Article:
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Proposed article sets rules for use of temporary signs

Union Leader Correspondent

December 18. 2013 1:13AM

SALEM — One of the proposed articles for the March town election would establish a more comprehensive ordinance for temporary signs placed by local nonprofits looking to promote special events.

The ordinance was drafted by Assistant Town Manager Leon Goodwin and Planning Director Ross Moldoff to help address issues that have arisen concerning temporary signs both on and off town property.

The ordinance would allow temporary signs for qualified nonprofits up to two weeks before special events that take place no more than twice per year. The signs could be placed without a permit from the town and would have to be taken down the day after the event.

The signs would not be allowed on fences or public right-of-ways.

The Planning Board will hold a hearing on the proposed warrant article early next year, but some board members have concerns about the ordinance.

Board Chairman Stephen Campbell said the ordinance would limit organizations that have made use of public signs in the past.

"What we're doing here is drawing an ordinance which prohibits a lot of things that have been held heretofore without objection," said Campbell. "If that's our intent and we're going to write this, then we need to enforce it."

Moldoff said he believes the ordinance actually broadens, not narrows, what is allowed for temporary signs in the town.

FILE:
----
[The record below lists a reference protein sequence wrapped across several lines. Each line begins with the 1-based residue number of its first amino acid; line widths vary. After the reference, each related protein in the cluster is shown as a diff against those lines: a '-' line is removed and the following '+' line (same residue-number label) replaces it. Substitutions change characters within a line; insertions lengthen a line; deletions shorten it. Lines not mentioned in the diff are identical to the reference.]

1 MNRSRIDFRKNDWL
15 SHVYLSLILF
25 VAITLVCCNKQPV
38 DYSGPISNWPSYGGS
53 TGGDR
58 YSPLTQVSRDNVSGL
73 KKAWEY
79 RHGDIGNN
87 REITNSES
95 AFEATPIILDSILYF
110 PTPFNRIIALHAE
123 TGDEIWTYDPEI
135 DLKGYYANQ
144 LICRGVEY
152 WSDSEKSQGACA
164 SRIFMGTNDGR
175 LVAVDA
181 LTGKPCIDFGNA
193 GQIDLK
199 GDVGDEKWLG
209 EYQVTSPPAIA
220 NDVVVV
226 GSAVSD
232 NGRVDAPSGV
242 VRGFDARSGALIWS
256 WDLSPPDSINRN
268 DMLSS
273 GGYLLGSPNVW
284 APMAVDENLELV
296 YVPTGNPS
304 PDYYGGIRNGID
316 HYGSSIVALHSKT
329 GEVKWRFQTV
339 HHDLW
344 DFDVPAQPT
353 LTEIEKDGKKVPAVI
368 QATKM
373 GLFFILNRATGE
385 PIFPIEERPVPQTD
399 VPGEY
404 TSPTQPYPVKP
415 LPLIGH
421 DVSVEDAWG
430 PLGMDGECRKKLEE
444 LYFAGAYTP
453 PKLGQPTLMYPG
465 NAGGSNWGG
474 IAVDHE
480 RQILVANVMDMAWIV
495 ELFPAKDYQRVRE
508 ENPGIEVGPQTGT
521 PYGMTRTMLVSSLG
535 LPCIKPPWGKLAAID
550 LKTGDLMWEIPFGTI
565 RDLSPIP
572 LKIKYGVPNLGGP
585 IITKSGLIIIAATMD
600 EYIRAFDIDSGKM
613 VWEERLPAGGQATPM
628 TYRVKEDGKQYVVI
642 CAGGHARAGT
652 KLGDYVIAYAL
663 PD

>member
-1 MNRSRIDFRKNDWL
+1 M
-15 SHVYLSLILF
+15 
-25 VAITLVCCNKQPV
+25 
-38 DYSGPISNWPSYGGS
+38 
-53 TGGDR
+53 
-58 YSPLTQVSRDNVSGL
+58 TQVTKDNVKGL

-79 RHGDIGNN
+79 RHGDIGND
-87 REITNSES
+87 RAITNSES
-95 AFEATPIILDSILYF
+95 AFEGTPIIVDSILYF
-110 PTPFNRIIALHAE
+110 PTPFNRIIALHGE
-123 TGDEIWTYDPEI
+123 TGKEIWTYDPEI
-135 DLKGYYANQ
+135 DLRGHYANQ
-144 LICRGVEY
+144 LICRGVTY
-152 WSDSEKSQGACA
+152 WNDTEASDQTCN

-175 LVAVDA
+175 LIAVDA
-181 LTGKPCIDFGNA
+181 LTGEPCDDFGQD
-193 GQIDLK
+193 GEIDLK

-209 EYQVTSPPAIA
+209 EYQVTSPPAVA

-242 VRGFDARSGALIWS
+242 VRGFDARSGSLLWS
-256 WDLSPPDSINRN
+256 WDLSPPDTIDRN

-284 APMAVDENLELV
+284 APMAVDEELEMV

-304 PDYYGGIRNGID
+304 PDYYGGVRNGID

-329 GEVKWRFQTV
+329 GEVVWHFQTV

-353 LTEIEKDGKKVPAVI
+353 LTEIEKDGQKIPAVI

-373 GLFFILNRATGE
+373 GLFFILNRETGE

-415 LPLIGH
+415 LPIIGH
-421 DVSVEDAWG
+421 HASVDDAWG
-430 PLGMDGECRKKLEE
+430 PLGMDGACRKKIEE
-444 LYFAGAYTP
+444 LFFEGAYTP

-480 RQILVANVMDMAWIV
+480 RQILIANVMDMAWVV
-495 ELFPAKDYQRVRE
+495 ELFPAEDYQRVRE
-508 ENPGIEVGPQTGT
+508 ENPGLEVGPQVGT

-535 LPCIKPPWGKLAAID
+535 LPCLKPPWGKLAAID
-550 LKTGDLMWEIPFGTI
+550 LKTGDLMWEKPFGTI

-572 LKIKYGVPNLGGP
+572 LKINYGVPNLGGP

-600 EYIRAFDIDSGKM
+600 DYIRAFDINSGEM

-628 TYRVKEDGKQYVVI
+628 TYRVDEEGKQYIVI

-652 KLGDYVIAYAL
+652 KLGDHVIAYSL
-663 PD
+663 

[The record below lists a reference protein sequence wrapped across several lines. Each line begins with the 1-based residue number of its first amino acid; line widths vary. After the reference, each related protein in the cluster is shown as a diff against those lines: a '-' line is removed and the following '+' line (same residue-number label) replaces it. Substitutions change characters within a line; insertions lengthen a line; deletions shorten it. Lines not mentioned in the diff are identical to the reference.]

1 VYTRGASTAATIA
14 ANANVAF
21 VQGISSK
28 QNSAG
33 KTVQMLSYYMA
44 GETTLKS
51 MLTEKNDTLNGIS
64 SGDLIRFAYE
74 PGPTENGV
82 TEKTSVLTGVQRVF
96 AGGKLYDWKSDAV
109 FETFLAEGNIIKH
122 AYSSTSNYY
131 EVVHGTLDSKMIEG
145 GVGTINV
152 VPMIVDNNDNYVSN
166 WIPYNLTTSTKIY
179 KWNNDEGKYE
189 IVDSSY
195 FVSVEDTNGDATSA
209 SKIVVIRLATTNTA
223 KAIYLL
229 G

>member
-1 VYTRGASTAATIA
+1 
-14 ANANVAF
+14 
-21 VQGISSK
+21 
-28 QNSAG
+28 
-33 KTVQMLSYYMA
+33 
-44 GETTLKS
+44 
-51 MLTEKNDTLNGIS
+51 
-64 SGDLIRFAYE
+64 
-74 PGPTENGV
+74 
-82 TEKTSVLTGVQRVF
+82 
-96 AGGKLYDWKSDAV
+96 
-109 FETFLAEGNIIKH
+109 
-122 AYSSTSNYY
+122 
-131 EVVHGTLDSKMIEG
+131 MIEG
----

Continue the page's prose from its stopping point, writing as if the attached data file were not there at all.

"Under the current ordinance, organizations are not allowed to have off-site signs," said Moldoff. "This allows them to have those types of signs."

Several board members brought up the example of off-site signs that have been used to advertise commercial events at Rockingham Park.

"Most of those signs are illegal and in the right-of-way," said Moldoff. "That is an enforcement issue. What we are trying to do is to allow certain events to have the use of off-site signs, which they can't do now."

Several board members brought up the issue of signs for the town's farmers market. Earlier this year, selectmen denied a request by the market to advertise with temporary signs in public right-of-ways.

Board member Ed DeClerq said the farmers market is applying for nonprofit status and if it gets that designation, could be eligible to place temporary signs around town provided they are not in the right-of-way.

Moldoff said, however, that the ordinance limits the temporary signs to special events that take place no more than twice per year.

"The farmers market we have now would not qualify," said Campbell."You are correct," said Moldoff, but added that the Planning Board could request that the ordinance increase or eliminate the section limiting the number of times an event could take place per year to be eligible for the temporary signs.


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